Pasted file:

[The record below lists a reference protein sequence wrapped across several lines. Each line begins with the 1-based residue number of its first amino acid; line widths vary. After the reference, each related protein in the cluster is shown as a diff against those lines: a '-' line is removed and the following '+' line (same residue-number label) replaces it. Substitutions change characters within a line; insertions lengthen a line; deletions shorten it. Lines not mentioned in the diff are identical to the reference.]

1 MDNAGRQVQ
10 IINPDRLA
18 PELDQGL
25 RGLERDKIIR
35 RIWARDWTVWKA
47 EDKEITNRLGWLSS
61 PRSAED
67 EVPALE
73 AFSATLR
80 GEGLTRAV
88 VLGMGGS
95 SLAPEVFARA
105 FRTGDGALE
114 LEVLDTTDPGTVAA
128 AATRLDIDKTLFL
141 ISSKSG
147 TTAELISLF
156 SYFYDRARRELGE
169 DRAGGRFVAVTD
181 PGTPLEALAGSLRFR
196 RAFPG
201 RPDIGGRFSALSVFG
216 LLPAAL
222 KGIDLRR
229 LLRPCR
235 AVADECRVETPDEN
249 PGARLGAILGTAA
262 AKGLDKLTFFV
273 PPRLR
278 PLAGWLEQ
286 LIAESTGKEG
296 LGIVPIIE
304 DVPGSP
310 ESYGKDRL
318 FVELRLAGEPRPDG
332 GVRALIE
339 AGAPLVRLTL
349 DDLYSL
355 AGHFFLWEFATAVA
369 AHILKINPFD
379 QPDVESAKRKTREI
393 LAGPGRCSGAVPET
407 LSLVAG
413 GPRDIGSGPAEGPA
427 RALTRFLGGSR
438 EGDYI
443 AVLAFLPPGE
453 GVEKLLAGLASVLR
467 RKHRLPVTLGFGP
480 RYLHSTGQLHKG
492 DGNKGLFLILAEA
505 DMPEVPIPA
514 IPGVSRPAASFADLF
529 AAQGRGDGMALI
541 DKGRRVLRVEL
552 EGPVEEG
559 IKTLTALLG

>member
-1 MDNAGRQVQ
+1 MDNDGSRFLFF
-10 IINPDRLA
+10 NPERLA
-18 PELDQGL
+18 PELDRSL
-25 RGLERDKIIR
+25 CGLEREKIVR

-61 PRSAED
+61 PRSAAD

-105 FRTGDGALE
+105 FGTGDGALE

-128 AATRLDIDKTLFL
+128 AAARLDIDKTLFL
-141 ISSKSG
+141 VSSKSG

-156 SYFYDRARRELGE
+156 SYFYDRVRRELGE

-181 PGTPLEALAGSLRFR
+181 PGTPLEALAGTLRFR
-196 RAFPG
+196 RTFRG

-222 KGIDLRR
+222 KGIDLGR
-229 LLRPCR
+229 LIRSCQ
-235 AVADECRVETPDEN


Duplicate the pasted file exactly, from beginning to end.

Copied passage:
[The record below lists a reference protein sequence wrapped across several lines. Each line begins with the 1-based residue number of its first amino acid; line widths vary. After the reference, each related protein in the cluster is shown as a diff against those lines: a '-' line is removed and the following '+' line (same residue-number label) replaces it. Substitutions change characters within a line; insertions lengthen a line; deletions shorten it. Lines not mentioned in the diff are identical to the reference.]

1 MDNAGRQVQ
10 IINPDRLA
18 PELDQGL
25 RGLERDKIIR
35 RIWARDWTVWKA
47 EDKEITNRLGWLSS
61 PRSAED
67 EVPALE
73 AFSATLR
80 GEGLTRAV
88 VLGMGGS
95 SLAPEVFARA
105 FRTGDGALE
114 LEVLDTTDPGTVAA
128 AATRLDIDKTLFL
141 ISSKSG
147 TTAELISLF
156 SYFYDRARRELGE
169 DRAGGRFVAVTD
181 PGTPLEALAGSLRFR
196 RAFPG
201 RPDIGGRFSALSVFG
216 LLPAAL
222 KGIDLRR
229 LLRPCR
235 AVADECRVETPDEN
249 PGARLGAILGTAA
262 AKGLDKLTFFV
273 PPRLR
278 PLAGWLEQ
286 LIAESTGKEG
296 LGIVPIIE
304 DVPGSP
310 ESYGKDRL
318 FVELRLAGEPRPDG
332 GVRALIE
339 AGAPLVRLTL
349 DDLYSL
355 AGHFFLWEFATAVA
369 AHILKINPFD
379 QPDVESAKRKTREI
393 LAGPGRCSGAVPET
407 LSLVAG
413 GPRDIGSGPAEGPA
427 RALTRFLGGSR
438 EGDYI
443 AVLAFLPPGE
453 GVEKLLAGLASVLR
467 RKHRLPVTLGFGP
480 RYLHSTGQLHKG
492 DGNKGLFLILAEA
505 DMPEVPIPA
514 IPGVSRPAASFADLF
529 AAQGRGDGMALI
541 DKGRRVLRVEL
552 EGPVEEG
559 IKTLTALLG

>member
-1 MDNAGRQVQ
+1 MDNDGSRFLFF
-10 IINPDRLA
+10 NPERLA
-18 PELDQGL
+18 PELDRSL
-25 RGLERDKIIR
+25 CGLEREKIVR

-61 PRSAED
+61 PRSAAD

-105 FRTGDGALE
+105 FGTGDGALE

-128 AATRLDIDKTLFL
+128 AAARLDIDKTLFL
-141 ISSKSG
+141 VSSKSG

-156 SYFYDRARRELGE
+156 SYFYDRVRRELGE

-181 PGTPLEALAGSLRFR
+181 PGTPLEALAGTLRFR
-196 RAFPG
+196 RTFRG

-222 KGIDLRR
+222 KGIDLGR
-229 LLRPCR
+229 LIRSCQ
-235 AVADECRVETPDEN